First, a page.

Nigeria discharges 2 more Ebola cases, 1 left Out of a total of 13 infections, five had since died while seven had been treated and discharged

Nigeria

Nigeria

LAGOS (AA) – Nigeria announced on Tuesday the discharge of two more Ebola patients, days after five were given a clean bill of health from the deadly disease that has claimed the lives of five people in Africa’s most populous nation.

“The minister of health [Onyebuchi Chukwu] announces that two treated patients, a male and a female, were discharged yesterday,” health ministry spokesman Dan Nwomeh said in a statement.

He said that out of a total of 13 infections, five had since died while seven had been treated and discharged.

“The last patient in the isolation ward [is] stable,” added the spokesman.

Nigeria recorded its first case of the virus with Liberian national Patrick Sawyer, who fell ill on a Monrovia-Lagos flight and later died of the virus inside Nigeria.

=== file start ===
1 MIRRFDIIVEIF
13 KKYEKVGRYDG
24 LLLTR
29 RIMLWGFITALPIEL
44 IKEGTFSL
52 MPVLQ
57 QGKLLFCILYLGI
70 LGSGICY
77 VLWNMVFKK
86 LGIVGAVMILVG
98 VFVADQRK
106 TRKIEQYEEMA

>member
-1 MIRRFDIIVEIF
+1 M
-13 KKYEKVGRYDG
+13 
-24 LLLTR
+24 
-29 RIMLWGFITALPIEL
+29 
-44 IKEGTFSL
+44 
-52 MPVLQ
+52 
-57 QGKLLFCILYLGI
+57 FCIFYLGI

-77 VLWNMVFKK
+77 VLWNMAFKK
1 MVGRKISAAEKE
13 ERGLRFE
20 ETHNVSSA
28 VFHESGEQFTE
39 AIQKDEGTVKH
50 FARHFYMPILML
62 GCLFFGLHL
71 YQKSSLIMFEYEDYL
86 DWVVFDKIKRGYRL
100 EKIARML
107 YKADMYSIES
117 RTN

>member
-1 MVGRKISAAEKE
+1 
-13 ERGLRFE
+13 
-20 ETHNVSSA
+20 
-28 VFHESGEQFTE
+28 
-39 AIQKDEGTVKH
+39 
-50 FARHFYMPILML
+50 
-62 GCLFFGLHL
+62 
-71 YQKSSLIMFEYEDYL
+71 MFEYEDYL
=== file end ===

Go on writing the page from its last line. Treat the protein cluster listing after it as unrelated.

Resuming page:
Four Nigerians later died of Ebola, all of whom were infected through contact with Sawyer.

Health officials say those earlier placed under surveillance – all of them secondary contacts from Sawyer – had been left alone after none of them showed any sign of infection after the 21 days within which the virus is expected to manifest itself.

All the cases were registered in the commercial city of Lagos, where Sawyer was treated and cremated after his death.

Nigeria had earlier declared Ebola a national health emergency, with various measures put in place to curb its spread – including the screening of inbound and outbound passengers, warnings not to shake hands, and restrictions on the movement of dead bodies.

In recent months, Ebola – a contagious disease for which there is no known treatment or cure – has claimed at least 1429 lives in West Africa, mostly in Sierra Leone, Guinea and Liberia.

Four fatalities have also been confirmed in the Democratic Republic of Congo (DRC).

The tropical fever, which first appeared in 1976 in Sudan and the DRC, can be transmitted to humans from wild animals.

It also reportedly spreads through contact with the body fluids of infected persons or of those who have died of the disease.

 

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